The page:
A checklist is a simple concept, but over time different styles of checklist have been developed to meet different needs. Essentially there are three types of checklist. Procedural checklists list steps that must be followed in order; communication checklists encourage communication in organizations; and project checklists list tasks that must be completed. Although checklists are often used in businesses, the common to-do list and shopping list are two examples of how they are used in everyday life.

To-do List

Probably the most commonly used type of checklist in homes and offices across the world is the to-do list. The list consists of several tasks that need to be completed. These could be listed in order of importance or just noted down randomly. It is not considered a failure if the list is not completed immediately; some to-do lists include long-term tasks or goals.

Task Checklist or the How-to List

Task checklists take the form of a how-to list. They outline a procedure step-by-step, listing instructions that must be followed in order to complete the procedure. For example, before you can drive a car, you must first put on your seat belt, start the engine and place the car in gear.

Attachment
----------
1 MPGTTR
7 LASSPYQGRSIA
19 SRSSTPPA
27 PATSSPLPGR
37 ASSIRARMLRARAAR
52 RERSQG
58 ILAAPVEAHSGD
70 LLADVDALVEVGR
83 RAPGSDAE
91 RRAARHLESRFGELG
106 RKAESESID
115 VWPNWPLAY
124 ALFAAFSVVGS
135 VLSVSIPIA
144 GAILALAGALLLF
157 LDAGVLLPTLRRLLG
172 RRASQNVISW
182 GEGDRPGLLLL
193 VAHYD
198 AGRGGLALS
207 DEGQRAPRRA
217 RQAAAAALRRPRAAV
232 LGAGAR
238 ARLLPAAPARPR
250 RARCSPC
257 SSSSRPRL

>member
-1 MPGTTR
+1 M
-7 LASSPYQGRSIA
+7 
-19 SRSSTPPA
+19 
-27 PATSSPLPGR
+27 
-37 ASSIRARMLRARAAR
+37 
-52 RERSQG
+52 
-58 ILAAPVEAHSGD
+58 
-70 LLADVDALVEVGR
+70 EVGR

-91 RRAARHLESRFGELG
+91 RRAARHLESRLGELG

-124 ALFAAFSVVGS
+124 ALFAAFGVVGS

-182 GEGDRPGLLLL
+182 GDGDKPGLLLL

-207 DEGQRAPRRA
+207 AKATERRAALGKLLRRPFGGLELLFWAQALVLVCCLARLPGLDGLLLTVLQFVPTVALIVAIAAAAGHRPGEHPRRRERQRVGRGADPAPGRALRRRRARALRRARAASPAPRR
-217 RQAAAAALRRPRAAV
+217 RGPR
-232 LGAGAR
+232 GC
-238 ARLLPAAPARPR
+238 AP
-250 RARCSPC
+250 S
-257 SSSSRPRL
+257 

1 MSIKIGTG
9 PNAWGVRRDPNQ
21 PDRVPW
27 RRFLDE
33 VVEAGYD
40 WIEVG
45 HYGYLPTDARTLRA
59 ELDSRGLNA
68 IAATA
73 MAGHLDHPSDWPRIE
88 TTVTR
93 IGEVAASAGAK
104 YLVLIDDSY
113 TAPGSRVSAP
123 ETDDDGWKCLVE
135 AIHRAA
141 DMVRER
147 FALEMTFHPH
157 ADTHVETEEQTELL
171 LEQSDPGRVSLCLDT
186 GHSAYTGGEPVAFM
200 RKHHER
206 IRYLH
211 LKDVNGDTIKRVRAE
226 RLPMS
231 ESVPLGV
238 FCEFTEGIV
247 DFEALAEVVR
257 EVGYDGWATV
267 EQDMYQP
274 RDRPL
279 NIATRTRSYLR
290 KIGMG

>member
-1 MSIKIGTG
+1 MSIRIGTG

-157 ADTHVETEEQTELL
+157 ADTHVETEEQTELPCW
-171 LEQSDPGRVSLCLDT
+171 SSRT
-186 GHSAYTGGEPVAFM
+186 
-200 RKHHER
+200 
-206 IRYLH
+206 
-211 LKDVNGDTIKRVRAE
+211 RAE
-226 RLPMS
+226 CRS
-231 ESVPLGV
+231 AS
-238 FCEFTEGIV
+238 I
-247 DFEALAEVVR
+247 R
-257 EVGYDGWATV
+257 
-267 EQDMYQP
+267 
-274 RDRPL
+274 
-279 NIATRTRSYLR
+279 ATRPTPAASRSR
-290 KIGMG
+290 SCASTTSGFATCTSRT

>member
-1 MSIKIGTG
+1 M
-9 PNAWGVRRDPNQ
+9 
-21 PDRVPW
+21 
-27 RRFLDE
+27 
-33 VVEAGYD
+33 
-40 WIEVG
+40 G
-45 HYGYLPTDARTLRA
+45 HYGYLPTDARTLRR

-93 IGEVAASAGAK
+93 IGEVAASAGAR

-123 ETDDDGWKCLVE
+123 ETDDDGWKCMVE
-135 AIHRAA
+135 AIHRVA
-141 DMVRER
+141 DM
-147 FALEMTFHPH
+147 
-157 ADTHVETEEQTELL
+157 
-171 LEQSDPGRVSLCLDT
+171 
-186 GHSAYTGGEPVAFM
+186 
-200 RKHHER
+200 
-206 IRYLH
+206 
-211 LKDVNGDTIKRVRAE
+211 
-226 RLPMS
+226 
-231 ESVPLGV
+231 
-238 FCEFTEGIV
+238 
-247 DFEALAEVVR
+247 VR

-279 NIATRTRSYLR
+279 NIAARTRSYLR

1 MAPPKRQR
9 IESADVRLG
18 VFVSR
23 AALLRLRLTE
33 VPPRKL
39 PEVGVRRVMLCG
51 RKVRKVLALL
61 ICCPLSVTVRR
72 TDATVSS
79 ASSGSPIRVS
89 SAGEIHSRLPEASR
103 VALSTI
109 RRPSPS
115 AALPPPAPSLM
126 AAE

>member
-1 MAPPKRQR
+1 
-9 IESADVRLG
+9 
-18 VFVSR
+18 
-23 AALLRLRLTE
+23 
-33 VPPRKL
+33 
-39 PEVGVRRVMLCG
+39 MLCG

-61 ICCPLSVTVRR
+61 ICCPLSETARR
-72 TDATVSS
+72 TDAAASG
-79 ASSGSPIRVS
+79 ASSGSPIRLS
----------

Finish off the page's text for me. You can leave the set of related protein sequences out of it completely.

The Troubleshooting Checklist

This type of list is very similar to a task checklist, but instead of outlining a procedure, it offers a solution should the procedure go wrong. For example, if a computer is not working, you may consult a troubleshooting checklist. The first step might be to turn the system off and on again. If this works then you stop following the list, but if it does not work, then you continue to the next step.

Co-ordination List or Submittal Schedules

Also known as submittal schedules, co-ordination checklists are often used in large businesses or organizations where the nature of business is such that no one person can understand the whole endeavor. To deal with this problem, you set up a procedure list that forces different specialists to communicate with each other. The lists require specialists from different fields to submit information and ask for details from one another before they can progress in their individual fields.

Discipline Checklist to Prevent Bad Decisions

Discipline checklists are composed to prevent you from making bad decisions in the heat of the moment. When you are calm and in a reasoned state of mind you compose a checklist of procedures that you want to follow or questions you want to ask yourself during the decision-making process. For example, before investing in a company, you might use a discipline checklist to evaluate the chance of a return on your investment.